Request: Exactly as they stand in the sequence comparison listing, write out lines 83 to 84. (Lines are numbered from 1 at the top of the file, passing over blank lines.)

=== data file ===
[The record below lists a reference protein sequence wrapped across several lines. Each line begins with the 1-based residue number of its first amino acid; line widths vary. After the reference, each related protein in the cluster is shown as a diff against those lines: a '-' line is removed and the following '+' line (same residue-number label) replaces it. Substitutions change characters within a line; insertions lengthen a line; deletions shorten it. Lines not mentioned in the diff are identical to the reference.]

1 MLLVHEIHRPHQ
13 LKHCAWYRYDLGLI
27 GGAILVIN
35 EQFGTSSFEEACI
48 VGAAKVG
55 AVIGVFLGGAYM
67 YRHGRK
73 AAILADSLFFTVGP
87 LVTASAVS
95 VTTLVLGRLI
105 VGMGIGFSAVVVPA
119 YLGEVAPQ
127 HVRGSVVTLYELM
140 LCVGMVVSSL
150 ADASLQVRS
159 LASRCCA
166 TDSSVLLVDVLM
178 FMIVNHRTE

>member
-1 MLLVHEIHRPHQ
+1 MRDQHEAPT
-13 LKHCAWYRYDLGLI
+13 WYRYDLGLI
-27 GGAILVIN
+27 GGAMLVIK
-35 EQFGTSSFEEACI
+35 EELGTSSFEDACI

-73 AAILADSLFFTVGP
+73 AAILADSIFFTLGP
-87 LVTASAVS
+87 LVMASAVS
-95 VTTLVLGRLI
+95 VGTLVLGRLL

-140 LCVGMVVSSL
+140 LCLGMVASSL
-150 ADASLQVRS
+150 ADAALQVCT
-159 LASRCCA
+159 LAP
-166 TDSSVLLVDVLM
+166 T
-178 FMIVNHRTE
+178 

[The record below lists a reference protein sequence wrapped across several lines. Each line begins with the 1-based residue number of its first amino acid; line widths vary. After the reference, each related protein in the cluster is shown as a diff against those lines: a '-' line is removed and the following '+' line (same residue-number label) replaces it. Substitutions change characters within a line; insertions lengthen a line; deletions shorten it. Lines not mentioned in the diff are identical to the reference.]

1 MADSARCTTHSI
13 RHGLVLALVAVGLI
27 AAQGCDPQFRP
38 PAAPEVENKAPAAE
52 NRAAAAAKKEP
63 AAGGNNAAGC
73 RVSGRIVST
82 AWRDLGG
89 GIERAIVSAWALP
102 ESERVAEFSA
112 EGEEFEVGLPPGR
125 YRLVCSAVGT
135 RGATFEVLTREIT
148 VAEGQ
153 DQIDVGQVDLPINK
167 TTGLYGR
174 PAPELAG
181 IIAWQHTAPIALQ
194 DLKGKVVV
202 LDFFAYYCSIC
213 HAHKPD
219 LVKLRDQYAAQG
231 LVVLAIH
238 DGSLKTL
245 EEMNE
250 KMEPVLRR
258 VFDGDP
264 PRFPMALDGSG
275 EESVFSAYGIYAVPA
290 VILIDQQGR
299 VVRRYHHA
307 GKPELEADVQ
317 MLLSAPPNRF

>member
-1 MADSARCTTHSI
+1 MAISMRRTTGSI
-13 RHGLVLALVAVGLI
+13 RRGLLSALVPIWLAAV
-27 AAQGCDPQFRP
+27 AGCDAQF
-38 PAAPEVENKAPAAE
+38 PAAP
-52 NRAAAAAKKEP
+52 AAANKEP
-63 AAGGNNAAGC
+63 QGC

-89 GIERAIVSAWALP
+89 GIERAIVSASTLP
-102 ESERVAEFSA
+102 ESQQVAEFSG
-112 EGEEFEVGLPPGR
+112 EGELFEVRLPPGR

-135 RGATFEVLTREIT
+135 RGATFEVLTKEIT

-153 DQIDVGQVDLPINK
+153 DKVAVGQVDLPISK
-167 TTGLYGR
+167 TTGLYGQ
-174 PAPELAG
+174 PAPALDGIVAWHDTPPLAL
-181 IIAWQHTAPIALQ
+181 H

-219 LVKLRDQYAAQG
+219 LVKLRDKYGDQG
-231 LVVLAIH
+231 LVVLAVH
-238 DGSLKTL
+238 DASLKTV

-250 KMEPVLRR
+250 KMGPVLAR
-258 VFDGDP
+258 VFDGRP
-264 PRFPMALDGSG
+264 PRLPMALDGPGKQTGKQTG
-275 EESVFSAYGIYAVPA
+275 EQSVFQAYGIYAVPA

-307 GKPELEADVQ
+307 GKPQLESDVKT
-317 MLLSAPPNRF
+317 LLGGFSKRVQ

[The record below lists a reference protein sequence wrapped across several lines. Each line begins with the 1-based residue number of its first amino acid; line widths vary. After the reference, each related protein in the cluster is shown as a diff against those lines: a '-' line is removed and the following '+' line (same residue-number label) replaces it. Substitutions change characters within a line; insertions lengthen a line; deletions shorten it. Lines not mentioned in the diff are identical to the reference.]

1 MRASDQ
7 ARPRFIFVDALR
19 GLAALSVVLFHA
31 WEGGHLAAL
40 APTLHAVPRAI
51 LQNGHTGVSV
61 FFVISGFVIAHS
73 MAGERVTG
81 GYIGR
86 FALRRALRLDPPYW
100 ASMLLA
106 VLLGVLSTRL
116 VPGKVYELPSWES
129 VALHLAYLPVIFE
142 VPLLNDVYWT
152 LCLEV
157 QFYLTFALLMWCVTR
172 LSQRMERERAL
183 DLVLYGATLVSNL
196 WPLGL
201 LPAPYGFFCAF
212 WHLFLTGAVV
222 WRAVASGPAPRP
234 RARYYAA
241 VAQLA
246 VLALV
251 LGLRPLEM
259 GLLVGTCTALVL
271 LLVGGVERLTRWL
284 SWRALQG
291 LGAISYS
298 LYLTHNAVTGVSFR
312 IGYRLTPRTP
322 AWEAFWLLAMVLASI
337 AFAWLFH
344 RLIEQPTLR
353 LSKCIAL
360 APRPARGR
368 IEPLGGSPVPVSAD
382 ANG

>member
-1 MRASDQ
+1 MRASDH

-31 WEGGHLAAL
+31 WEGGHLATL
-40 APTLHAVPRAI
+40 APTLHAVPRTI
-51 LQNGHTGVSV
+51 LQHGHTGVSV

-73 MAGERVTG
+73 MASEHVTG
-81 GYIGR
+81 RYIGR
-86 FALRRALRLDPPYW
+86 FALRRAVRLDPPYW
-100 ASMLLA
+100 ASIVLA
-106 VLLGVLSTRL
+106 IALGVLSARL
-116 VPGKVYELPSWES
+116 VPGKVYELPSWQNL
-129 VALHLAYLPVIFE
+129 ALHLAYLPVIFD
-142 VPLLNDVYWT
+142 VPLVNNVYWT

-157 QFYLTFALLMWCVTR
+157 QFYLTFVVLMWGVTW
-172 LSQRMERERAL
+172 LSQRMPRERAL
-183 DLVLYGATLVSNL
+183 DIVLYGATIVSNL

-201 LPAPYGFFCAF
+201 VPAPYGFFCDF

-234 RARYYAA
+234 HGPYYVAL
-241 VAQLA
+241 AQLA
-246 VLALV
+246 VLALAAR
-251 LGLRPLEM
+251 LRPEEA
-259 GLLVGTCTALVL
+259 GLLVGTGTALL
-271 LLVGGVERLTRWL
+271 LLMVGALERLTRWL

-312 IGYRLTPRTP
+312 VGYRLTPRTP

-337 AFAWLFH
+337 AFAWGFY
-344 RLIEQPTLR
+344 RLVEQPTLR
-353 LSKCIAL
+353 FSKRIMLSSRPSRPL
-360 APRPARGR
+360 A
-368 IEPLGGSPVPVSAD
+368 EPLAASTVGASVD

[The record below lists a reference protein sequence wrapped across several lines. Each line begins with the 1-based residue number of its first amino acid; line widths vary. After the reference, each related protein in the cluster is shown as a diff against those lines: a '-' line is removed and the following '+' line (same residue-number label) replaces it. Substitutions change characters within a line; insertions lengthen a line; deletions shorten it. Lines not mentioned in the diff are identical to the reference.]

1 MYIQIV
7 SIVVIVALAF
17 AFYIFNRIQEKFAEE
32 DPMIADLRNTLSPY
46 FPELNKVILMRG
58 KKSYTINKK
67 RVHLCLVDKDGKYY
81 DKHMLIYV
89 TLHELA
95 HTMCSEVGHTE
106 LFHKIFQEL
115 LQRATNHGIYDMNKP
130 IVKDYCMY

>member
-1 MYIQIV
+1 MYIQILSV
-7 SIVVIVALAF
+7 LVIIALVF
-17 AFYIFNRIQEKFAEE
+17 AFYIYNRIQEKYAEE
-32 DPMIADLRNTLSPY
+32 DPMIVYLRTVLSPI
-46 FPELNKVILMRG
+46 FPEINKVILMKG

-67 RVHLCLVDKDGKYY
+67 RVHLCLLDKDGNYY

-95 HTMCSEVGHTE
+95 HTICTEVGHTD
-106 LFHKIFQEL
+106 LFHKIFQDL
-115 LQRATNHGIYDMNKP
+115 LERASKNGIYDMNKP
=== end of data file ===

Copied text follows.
+13 RRGLLSALVPIWLAAV
-27 AAQGCDPQFRP